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Banks Now Prefer Short Sales to Foreclosures


The nation’s biggest mortgage servicers- Bank of America, JPMorgan Chase and Wells Fargo are beginning to step their efforts to ease the short sale process for borrowers who are unsuccessful in getting loan modifications and face the threat of foreclosure.

Servicers are attempting to reach out to borrowers and are paying out more incentives to those suffering financial hardship to help proceed with a short sale. They are also cutting down the time taken to approve short sales, although realtors still complain that the process takes too long.

JPMorgan has processed 120,000 short sales through its proprietary program since June 2009 and now averages 5,000 short sales a month. The bank says its average response time to approve a short sales transaction is 30 days.

“We think the short sale is a good solution for many struggling homeowners and we let them know that it’s an option,” said Christine Holevas, spokesperson for JPMorgan in an email. “Our outreach efforts have increased in the past year or so. Foreclosure can be an expensive and lengthy process for all parties. It’s a good deal for the homeowner and a good deal for us (a cheaper way to get a bad loan off the books.)”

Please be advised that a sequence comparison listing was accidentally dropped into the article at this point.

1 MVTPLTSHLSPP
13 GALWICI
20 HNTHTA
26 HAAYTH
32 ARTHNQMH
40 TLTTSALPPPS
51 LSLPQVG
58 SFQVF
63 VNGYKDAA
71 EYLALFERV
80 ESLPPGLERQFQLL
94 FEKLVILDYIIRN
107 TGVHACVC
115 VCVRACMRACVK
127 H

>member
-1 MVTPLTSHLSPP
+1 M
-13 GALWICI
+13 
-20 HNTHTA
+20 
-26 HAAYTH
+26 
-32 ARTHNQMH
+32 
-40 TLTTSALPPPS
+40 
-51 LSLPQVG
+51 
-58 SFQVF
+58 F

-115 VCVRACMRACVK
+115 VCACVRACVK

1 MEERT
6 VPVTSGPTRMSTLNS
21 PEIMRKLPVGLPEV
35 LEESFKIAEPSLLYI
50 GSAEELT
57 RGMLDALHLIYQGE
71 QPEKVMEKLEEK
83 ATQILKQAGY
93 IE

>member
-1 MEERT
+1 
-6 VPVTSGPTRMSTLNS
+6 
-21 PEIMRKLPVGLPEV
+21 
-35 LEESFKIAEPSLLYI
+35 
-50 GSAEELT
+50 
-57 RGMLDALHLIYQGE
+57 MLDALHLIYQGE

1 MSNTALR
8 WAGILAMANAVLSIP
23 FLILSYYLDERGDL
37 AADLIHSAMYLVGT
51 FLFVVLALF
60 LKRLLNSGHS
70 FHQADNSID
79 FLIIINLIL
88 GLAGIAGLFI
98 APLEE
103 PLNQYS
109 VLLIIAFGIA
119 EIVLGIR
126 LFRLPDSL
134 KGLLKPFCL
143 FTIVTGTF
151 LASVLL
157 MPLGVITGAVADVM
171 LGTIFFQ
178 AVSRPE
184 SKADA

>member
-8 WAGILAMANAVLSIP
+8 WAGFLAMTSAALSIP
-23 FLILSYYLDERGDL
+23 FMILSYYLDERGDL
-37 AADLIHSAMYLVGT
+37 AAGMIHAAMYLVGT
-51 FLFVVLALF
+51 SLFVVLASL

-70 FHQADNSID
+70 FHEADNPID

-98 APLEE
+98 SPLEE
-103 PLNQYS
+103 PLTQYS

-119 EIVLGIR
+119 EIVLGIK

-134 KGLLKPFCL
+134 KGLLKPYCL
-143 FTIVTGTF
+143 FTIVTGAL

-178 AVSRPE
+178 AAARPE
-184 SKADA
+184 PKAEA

A short sale is seen as a more palatable alternative to foreclosure for borrowers. In its simplest form, borrowers with underwater mortgages sell their homes to a buyer at a price that is approved by the lender. The lender normally forgives the difference between the loan and the sale proceeds- in essence the bank is being shorted for the loan amount.

Previously, lenders were said to prefer foreclosures to short sales because they — or the investors in the loans — figured that more money could be made from the former.

But the average time for the foreclosure process- from the time of notice to the completed foreclosure- is now 318 days in the U.S., according to RealtyTrac.